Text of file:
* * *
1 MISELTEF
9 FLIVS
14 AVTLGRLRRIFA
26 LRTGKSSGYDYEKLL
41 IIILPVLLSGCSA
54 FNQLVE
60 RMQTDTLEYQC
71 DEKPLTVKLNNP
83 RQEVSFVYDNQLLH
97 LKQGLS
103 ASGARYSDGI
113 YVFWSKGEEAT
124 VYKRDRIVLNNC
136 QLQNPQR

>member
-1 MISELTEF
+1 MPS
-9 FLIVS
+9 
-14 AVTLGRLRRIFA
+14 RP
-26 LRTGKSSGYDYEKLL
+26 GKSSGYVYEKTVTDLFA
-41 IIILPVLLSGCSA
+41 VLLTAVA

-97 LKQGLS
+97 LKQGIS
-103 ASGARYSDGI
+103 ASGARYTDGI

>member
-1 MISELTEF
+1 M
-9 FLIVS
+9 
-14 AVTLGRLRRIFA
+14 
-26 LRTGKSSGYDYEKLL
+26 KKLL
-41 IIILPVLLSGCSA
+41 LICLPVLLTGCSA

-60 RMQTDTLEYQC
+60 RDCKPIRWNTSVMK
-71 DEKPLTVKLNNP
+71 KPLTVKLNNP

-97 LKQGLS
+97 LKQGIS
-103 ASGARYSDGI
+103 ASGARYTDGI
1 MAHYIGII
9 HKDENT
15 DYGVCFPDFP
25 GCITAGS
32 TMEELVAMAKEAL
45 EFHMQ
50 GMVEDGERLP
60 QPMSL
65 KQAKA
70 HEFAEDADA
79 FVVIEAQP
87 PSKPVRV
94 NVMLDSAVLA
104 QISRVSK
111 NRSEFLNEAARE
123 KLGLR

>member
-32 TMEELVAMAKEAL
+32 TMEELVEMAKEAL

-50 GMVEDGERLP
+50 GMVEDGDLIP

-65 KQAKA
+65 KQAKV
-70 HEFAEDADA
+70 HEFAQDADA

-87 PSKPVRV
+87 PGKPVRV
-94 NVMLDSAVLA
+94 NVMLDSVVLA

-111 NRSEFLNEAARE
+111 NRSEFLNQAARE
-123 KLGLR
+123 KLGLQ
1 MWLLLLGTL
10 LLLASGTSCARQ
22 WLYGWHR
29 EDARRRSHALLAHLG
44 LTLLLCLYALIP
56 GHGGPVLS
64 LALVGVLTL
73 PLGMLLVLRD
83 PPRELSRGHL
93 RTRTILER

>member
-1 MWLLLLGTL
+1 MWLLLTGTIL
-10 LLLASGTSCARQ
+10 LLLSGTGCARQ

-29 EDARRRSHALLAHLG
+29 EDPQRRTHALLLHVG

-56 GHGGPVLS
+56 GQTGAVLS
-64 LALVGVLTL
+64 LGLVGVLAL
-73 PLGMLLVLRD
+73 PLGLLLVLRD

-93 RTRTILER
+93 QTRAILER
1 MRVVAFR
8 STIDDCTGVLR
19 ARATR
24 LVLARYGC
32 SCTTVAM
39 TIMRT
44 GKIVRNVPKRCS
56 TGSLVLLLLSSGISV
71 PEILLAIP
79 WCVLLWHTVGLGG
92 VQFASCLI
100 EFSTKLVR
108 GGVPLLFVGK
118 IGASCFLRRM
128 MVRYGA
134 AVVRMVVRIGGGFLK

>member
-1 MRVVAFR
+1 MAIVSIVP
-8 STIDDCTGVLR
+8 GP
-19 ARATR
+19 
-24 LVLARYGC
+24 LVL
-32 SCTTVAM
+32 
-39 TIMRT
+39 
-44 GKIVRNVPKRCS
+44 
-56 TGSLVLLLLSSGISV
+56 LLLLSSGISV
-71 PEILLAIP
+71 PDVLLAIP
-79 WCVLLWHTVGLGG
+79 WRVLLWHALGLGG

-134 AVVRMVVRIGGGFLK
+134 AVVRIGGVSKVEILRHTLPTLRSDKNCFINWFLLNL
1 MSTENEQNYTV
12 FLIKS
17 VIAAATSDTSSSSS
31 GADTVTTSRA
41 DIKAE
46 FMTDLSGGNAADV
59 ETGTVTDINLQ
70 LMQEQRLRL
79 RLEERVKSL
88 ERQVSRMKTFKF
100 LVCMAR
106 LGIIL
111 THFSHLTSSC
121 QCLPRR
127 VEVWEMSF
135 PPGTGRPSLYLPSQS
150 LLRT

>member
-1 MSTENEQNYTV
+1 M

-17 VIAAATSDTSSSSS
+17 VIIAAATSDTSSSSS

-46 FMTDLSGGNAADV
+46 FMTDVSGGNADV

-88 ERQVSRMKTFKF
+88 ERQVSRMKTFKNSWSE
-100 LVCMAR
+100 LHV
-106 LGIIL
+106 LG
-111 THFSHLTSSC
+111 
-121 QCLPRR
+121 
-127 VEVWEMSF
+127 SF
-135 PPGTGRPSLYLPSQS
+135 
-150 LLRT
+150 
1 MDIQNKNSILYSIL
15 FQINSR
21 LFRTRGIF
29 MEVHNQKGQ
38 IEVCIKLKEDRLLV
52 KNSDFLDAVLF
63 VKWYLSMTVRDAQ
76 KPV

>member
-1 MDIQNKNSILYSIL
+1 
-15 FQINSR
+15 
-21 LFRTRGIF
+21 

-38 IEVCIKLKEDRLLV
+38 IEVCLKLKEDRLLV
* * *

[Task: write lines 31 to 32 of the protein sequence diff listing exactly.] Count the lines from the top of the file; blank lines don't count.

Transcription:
-1 MISELTEF
+1 M